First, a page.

Sunday, January 30, 2005

Hill Sells Out

Think what you will of Dick Morris, but he has a pretty good track record on seeing the future of politics. He especially knows the Clintons. I do take exception toone of his points, however. Before Hilary can be a lock for 2008, sh still has to be re-elected in 2006. Depending on whom the GOP runs, it could get sticky for her. - Sailor.

Dick Morris
New York Post

January 31, 2005 -- WHEN the British ultra-liberals in the pre- Tony Blair Labor Party published their lengthy election manifesto in the late 1980s, the radical document so explicitly spelled out their defiance of English public opinion that a Tory politician called it "the longest suicide note in history." Now, in choosing their new national leader, the Democratic Party is publishing a much more succinct suicide note. It reads "Chairman Howard Dean."

There is a school of thought among Democrats that by embracing policies and programs deeply at variance with what most Americans think will enhance the party's electoral viability. It was such wisdom that led to the selection of doomed nominees like Walter Mondale, Mike Dukakis and John Kerry. It is only when the views of these crazies were repudiated — as with the nominations of JFK, LBJ, Jimmy Carter and Bill Clinton — that the party can win elections.

So why are the Democrats selecting Dean? And why is Harold Ickes, the putative spokesperson for the Clintons, embracing the choice? Because Dean's momentum is unstoppable and nobody wants to stand in the way of the avalanche of self-destructiveness which is pouring onto the Democrats from their left-wing supporters.

Here's how it work: When moderates and centrists embrace the GOP and President Bush, they leave the Democrats to the tender mercies of the liberals. The party is deprived of the ballast offered by swing voters, the party moves further and further to the left, driven by a Jacobin desire for revolutionary purity and revenge against those who urge pragmatism and point to the path to victory.

And the Clintons? Even as Hillary tries to fool us once more into believing in her political moderation, they do not dare stand up against Dean. Even though they know that Dean knows that it was the Clintons who assassinated him en route to the nomination last year, neither Bill nor Hillary utter a peep as their party falls off the deep end.

The Clintons could have gotten Ickes the job, but neither one did any heavy lifting on his behalf. Why not? I'm no longer privy to their secrets, but my guess is that Bill was too sick, sad, physically weakened and unfocused — and that Hillary, an ingénue without his guidance and leadership, didn't dare to try on her own for fear of publicly failing.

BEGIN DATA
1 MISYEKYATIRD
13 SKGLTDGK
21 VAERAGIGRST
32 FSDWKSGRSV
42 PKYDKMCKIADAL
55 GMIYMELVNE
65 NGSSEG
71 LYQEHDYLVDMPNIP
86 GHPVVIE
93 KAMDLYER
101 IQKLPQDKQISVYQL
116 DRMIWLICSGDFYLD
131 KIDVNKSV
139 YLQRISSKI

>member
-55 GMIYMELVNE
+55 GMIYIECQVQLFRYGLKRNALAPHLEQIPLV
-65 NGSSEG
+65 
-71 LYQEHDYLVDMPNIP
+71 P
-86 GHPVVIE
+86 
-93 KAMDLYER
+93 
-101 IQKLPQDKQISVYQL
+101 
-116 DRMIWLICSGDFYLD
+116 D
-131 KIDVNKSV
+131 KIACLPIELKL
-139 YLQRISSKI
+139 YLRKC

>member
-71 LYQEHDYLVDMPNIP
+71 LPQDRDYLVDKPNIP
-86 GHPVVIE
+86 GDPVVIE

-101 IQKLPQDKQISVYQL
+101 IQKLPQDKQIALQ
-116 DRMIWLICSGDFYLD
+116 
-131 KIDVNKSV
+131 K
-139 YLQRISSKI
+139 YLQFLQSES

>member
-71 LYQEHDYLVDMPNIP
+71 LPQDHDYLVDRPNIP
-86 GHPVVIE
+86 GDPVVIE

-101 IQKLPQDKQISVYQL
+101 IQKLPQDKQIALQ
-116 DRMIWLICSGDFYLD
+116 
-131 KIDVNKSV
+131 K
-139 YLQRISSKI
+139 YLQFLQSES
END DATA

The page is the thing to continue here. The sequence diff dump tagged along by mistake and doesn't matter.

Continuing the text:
For his part, Ickes likely acted out of pique in demeaning Hillary's chances for victory in 2008 and in withdrawing from the race for chairman entirely a few weeks later. Left to twist slowly in the wind, this normally loyal operative probably felt abandoned and unappreciated, as he did when he was passed over for chief of staff in Clinton's second term.

What kind of chairman will Dean make? He will probably be as bad for the party's prospects as Nancy Pelosi has been as Democratic leader in the House. He will dig a deeper and deeper hole for the party, alienating its moderate donors and holding it hostage to the likes of Michael Moore and the Hollywood left.

How odd it is to see Hillary trying to convince us that she's a red state kind of girl (offering moderate views on abortion, condemning illegal immigration, emphasizing the importance of prayer in her life and backing the war) even as her party lurches to the left.

As the Clintons did after they lost Congress in 1994, they are moving to the center. And, as the Republicans did after taking control of Congress that same year, the Democrats are rushing to extremes. Eventually, Hillary and Dean will clash for control of the party. Hillary will win the nomination in 2008, but she will face a party fractured by its ideological divisions and will find it harder and harder to please the left in her own ranks and the centrists in the swing states.

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